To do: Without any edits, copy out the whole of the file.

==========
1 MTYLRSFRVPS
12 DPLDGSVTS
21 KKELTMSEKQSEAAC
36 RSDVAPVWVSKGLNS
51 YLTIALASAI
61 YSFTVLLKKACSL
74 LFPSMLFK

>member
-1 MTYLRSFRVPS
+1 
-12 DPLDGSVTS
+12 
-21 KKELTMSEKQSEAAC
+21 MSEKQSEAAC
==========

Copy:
1 MTYLRSFRVPS
12 DPLDGSVTS
21 KKELTMSEKQSEAAC
36 RSDVAPVWVSKGLNS
51 YLTIALASAI
61 YSFTVLLKKACSL
74 LFPSMLFK

>member
-1 MTYLRSFRVPS
+1 
-12 DPLDGSVTS
+12 
-21 KKELTMSEKQSEAAC
+21 MSEKQSEAAC